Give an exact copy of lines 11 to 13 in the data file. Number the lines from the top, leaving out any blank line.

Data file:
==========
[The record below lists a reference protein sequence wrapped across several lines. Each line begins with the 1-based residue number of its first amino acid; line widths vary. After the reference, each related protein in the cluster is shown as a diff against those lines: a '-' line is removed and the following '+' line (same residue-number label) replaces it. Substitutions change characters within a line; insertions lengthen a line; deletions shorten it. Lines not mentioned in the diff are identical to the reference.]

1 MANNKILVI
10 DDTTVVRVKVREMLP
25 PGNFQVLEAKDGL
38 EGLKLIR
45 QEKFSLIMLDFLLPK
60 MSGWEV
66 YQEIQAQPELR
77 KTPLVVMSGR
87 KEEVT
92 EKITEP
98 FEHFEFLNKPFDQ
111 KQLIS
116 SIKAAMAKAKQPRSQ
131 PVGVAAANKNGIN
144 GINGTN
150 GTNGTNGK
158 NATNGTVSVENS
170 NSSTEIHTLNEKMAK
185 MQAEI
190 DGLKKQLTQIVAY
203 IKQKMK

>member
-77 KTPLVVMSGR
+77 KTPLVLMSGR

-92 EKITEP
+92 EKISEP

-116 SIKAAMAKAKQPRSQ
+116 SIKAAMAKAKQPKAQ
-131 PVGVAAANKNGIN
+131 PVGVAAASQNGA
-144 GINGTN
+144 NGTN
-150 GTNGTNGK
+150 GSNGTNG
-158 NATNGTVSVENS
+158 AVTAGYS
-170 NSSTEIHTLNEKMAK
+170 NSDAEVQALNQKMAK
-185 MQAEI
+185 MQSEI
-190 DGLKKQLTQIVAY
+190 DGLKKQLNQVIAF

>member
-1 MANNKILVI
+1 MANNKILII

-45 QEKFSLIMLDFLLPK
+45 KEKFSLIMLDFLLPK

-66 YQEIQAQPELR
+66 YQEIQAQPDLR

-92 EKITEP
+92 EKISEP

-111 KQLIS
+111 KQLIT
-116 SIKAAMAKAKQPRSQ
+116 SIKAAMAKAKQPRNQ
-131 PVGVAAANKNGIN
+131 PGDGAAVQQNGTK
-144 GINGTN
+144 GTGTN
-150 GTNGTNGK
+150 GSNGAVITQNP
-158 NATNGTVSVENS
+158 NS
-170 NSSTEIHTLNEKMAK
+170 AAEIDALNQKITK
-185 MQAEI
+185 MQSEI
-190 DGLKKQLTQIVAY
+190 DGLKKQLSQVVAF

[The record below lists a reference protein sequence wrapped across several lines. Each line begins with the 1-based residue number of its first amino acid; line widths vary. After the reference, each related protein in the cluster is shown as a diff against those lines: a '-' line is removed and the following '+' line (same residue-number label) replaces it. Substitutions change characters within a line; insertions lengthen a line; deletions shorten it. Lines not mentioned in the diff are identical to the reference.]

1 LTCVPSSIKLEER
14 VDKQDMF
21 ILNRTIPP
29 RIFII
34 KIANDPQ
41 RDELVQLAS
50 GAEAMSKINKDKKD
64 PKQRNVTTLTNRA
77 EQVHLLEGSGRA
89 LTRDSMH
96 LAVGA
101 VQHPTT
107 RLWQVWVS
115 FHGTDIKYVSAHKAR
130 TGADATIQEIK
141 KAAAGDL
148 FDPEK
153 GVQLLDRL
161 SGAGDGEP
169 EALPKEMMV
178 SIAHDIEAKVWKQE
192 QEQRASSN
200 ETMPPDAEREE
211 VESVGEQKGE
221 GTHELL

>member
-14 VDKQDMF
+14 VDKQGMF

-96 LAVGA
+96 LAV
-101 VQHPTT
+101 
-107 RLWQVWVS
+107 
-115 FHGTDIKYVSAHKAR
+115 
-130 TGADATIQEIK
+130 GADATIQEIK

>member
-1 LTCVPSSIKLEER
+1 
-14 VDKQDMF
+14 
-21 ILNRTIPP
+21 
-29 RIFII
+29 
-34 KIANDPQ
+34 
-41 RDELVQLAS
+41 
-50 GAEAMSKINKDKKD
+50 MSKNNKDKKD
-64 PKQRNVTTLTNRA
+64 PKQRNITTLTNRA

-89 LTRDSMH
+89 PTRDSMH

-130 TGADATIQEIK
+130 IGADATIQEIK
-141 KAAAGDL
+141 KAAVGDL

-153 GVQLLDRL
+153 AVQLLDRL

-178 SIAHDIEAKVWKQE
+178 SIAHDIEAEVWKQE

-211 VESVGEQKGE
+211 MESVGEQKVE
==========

92 EKITEP
98 FEHFEFLNKPFDQ
111 KQLIS